Word comes through that the French aviation industry is not only building German planes and engines but is also continuing development and construction of some original French designs where they fit in with German plans.
Most important is the fact that the three six-engined flying boats, completed some time ago, are now flying for the Lufthansa, an attempt to get them to Swiss territory having failed. These planes, the Potez SCAN 161, Sud-Est 200, and Latecoere 631, were fairly successful, and several additional models of the latter two are reported under construction.
Only new type plane reported is the craft made by Mauboussin, a company which has mainly concentrated on sport planes. Known as the M-400, this twin-engined machine is said to be a "dead-ringer" for the de Havilland Rapide, even though the engines are pushers with some 350 hp. Designed for freight. it has a 13,000-lb gross weight and 210-mph top speed.
Reported in production is the Bloch 161, a 19-ton four-engined plane for 20 to 33 passengers, of which 25 have been built for the DLH (Lufthansa) and an additional 200 are reported on order.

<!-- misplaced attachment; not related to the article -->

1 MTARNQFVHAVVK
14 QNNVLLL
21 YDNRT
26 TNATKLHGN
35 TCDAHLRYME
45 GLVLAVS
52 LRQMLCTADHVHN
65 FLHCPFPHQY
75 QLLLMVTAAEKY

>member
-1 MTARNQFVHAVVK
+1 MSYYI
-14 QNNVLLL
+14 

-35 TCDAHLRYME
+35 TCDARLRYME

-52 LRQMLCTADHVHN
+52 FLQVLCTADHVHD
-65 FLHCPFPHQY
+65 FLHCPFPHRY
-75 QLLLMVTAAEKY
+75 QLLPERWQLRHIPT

Other factories are building parts for BMW and DB engines, together with French designs such as the Gnome Rhone, which the Nazis are using extensively. Arado and Buckmann trainers also are being built.
Quite a few four-engined planes are said to be under development, but their actual construction is still somewhat problematic, unless they fill a specific German need.
This news clip was originally published in the "Aviation Abroad" column of the January, 1944, issue of Aviation magazine, vol 43, no 1, p 297.